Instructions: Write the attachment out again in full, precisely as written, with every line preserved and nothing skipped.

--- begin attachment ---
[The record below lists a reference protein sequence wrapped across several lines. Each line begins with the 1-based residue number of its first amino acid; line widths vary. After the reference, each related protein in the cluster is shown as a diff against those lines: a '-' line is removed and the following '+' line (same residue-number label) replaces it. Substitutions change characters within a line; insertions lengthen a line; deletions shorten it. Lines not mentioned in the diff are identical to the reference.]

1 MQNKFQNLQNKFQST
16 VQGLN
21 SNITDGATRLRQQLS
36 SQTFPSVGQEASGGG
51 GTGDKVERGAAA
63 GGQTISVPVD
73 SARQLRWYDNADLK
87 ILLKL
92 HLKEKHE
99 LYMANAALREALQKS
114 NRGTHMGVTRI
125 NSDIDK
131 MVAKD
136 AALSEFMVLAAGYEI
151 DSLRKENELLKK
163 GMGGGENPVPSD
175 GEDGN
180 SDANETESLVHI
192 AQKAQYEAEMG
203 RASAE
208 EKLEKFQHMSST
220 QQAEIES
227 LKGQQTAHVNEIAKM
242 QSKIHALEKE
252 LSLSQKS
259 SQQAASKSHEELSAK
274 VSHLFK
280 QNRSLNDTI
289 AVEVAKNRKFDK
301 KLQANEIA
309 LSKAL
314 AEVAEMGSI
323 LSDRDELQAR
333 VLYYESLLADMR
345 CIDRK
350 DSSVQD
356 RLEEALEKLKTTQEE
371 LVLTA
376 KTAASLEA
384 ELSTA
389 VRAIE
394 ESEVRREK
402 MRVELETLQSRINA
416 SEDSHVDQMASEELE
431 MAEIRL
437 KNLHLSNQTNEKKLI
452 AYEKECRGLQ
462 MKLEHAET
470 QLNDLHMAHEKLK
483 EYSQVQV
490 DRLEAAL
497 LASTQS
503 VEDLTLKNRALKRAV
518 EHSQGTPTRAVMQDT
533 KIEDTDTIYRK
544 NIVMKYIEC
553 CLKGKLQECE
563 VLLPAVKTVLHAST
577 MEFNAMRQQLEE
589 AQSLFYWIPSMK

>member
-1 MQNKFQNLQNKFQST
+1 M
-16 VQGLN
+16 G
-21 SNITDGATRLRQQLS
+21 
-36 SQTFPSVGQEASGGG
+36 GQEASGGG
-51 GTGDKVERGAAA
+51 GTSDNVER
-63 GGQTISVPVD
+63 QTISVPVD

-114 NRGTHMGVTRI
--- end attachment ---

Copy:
[The record below lists a reference protein sequence wrapped across several lines. Each line begins with the 1-based residue number of its first amino acid; line widths vary. After the reference, each related protein in the cluster is shown as a diff against those lines: a '-' line is removed and the following '+' line (same residue-number label) replaces it. Substitutions change characters within a line; insertions lengthen a line; deletions shorten it. Lines not mentioned in the diff are identical to the reference.]

1 MQNKFQNLQNKFQST
16 VQGLN
21 SNITDGATRLRQQLS
36 SQTFPSVGQEASGGG
51 GTGDKVERGAAA
63 GGQTISVPVD
73 SARQLRWYDNADLK
87 ILLKL
92 HLKEKHE
99 LYMANAALREALQKS
114 NRGTHMGVTRI
125 NSDIDK
131 MVAKD
136 AALSEFMVLAAGYEI
151 DSLRKENELLKK
163 GMGGGENPVPSD
175 GEDGN
180 SDANETESLVHI
192 AQKAQYEAEMG
203 RASAE
208 EKLEKFQHMSST
220 QQAEIES
227 LKGQQTAHVNEIAKM
242 QSKIHALEKE
252 LSLSQKS
259 SQQAASKSHEELSAK
274 VSHLFK
280 QNRSLNDTI
289 AVEVAKNRKFDK
301 KLQANEIA
309 LSKAL
314 AEVAEMGSI
323 LSDRDELQAR
333 VLYYESLLADMR
345 CIDRK
350 DSSVQD
356 RLEEALEKLKTTQEE
371 LVLTA
376 KTAASLEA
384 ELSTA
389 VRAIE
394 ESEVRREK
402 MRVELETLQSRINA
416 SEDSHVDQMASEELE
431 MAEIRL
437 KNLHLSNQTNEKKLI
452 AYEKECRGLQ
462 MKLEHAET
470 QLNDLHMAHEKLK
483 EYSQVQV
490 DRLEAAL
497 LASTQS
503 VEDLTLKNRALKRAV
518 EHSQGTPTRAVMQDT
533 KIEDTDTIYRK
544 NIVMKYIEC
553 CLKGKLQECE
563 VLLPAVKTVLHAST
577 MEFNAMRQQLEE
589 AQSLFYWIPSMK

>member
-1 MQNKFQNLQNKFQST
+1 M
-16 VQGLN
+16 G
-21 SNITDGATRLRQQLS
+21 
-36 SQTFPSVGQEASGGG
+36 GQEASGGG
-51 GTGDKVERGAAA
+51 GTSDNVER
-63 GGQTISVPVD
+63 QTISVPVD

-114 NRGTHMGVTRI